So what can you do? Use great placements as an opportunity for an authoritative backlink (have them include a link to your site on their site), include a small intro or description on your site, and then link back to that content. This allows you to still drive attention to your content/content on another site, without risking being flagged for duplicate content.

3. "Focus on optimizing for your brand name above all else."

Brand recognition is good—important even. But focusing on targeting your content and optimization around your brand name can be crippling for a brand. I mean, let's think about it.

If someone is looking for McAlpin Creative, then they are going to find me. My URL alone is generally enough to provide my site as the first result. But what about someone searching for content marketing? Will they find me?

The answer is no, not unless I strategically target "content marketing" as a key phrase through content and optimization of metadata. Too often new small business owners catastrophically cripple themselves by neglecting the keywords and terms needed to help their audience find them when searching for their specific product or service.

When optimizing your content + site, make sure to think about who is looking for what you offer, and what terms they are using online.

However, there is one situation in which this advice is not horrible—online reputation management (ORM). If your brand is struggling against negative search results (i.e. competitors or negative news dominating the SERPs) then optimizing numerous pages of your site(s) for your brand name can be beneficial. 

4. "I guarantee to get your site to the #1 position for x terms in 1-week!"

Oh, man. I really hope you haven't fallen for this one, not just because it is complete BS, but also because if they do succeed, you are likely being set up in prime position to receive a Google penalty from the black-hat tactics. Ouch.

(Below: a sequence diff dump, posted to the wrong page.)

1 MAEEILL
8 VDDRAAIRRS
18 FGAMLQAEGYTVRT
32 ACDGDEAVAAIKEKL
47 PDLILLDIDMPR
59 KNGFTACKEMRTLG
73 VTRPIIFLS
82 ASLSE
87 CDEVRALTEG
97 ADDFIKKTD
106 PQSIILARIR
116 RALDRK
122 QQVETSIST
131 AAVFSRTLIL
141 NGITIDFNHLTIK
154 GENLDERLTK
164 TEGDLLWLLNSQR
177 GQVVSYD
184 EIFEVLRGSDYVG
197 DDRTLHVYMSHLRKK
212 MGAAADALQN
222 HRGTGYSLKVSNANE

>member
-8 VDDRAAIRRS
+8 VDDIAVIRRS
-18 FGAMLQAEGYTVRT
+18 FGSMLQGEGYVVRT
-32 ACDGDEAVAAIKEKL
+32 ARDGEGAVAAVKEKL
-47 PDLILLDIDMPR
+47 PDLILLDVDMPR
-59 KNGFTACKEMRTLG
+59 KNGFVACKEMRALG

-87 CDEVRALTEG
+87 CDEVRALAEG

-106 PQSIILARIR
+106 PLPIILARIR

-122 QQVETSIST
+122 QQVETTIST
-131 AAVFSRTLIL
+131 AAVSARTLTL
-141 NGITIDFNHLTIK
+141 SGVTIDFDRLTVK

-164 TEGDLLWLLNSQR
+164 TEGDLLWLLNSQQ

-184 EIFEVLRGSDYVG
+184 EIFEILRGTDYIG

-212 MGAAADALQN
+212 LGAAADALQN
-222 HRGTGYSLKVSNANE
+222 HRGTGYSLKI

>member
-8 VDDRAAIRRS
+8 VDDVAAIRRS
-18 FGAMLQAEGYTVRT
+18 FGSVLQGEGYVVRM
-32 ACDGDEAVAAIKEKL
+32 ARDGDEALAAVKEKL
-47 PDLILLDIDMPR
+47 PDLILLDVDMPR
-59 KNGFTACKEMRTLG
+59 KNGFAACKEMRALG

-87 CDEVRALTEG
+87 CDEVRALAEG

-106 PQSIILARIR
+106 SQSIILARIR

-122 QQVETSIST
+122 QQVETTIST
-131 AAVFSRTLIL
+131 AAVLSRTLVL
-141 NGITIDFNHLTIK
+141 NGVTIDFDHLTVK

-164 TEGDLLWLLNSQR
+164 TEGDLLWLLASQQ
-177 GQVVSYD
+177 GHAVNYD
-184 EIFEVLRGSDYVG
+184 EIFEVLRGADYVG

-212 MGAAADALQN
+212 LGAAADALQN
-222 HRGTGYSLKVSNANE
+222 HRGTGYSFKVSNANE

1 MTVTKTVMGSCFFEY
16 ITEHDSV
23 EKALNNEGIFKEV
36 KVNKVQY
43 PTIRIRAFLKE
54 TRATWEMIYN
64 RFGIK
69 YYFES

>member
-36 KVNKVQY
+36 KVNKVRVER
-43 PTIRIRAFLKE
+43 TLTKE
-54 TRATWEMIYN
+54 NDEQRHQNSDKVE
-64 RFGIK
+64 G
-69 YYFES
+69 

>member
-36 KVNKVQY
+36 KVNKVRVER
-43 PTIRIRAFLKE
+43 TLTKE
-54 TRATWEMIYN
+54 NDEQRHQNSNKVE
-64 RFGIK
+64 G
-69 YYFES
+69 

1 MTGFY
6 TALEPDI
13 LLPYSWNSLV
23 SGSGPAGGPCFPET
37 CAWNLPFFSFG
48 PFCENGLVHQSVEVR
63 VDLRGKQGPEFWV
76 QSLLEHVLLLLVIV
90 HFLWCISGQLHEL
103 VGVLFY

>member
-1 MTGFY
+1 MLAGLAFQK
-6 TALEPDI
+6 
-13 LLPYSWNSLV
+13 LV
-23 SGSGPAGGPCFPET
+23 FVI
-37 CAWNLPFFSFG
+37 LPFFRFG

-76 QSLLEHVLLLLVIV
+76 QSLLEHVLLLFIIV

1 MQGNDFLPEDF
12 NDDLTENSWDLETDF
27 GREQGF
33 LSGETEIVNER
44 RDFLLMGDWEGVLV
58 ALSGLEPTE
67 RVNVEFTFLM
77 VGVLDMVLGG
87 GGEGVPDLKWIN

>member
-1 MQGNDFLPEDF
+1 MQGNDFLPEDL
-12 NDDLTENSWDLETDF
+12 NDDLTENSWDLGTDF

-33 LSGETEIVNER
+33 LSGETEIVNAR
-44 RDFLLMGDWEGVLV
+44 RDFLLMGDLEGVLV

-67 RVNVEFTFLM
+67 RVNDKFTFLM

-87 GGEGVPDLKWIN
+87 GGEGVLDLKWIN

I could have written this one, "I guarantee to rank your site." That is just as bad. SEO is not an exact science. The algorithms are ever-changing. One day something may work, and the next you may be penalized for it. Any good SEO expert will tell you this flat out. There are no guarantees in SEO.

But, there are tried and true white-hat tactics that can set you up for SEO success, ultimately leading to higher/increased visibility online. 

So what can you do? When looking for SEO assistance, make sure that you ask directed questions about the ROI of your project. What expectation is you "expert" setting? If they are honest with you, you will know. 

5. "Anyone can do SEO."

Ha, Ha. Ha. Seriously? With an industry so complex, changing and intricate, I find it laughable that anyone actual believes this one, but they do. In fact, I would venture to guess that that "expert" who sold you these bad tips bought into this mindset. With so many DIY, SEO Made Simple and How to articles regarding SEO, it is no wonder that so many faux-experts are running around like they own the joint.

The beauty of SEO, the truth with come out. These spammy tactics just don't work, so good luck with that one!

What does this mean for you? Well, I am not saying that you cannot "do" SEO or add valuable optimization to your own site, but what I am saying is that unless you are experienced and have tested the tactics that you are trying, your time and money are better spent on an expert who actually knows what they are doing.

In fact, I just may be able to help you navigate the waters of SEO through a strategic content marketing strategy, which includes community outreach and engagement. Let's chat!

Ashley McAlpin2 Comments